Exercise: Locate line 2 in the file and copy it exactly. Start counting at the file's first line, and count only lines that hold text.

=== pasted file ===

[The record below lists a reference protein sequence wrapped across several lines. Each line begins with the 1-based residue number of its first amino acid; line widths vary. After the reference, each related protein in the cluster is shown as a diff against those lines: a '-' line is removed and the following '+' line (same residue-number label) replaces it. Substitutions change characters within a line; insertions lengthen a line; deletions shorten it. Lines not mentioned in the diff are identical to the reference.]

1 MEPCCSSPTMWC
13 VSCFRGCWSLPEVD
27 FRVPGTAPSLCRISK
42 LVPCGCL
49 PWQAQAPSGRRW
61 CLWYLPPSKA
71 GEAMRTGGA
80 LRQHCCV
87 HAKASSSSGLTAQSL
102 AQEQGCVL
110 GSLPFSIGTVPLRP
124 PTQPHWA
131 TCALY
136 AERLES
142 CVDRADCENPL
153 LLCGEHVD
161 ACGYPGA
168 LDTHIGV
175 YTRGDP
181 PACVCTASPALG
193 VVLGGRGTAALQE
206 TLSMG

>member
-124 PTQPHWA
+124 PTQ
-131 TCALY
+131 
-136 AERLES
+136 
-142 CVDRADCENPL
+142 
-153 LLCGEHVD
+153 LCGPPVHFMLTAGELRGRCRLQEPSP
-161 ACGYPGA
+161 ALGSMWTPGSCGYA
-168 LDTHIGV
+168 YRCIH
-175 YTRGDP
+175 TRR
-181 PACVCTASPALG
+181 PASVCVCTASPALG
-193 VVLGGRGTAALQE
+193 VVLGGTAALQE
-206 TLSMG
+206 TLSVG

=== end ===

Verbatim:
1 MEPCCSSPTMWC